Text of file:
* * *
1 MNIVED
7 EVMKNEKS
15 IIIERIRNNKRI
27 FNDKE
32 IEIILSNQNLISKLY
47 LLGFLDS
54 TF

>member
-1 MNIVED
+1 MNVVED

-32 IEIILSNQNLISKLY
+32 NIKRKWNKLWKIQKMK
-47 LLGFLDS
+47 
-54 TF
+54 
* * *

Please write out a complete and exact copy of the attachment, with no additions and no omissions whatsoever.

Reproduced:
1 MNIVED
7 EVMKNEKS
15 IIIERIRNNKRI
27 FNDKE
32 IEIILSNQNLISKLY
47 LLGFLDS
54 TF

>member
-1 MNIVED
+1 MNVVED

-32 IEIILSNQNLISKLY
+32 NIKRKWNKLWKIQKMK
-47 LLGFLDS
+47 
-54 TF
+54 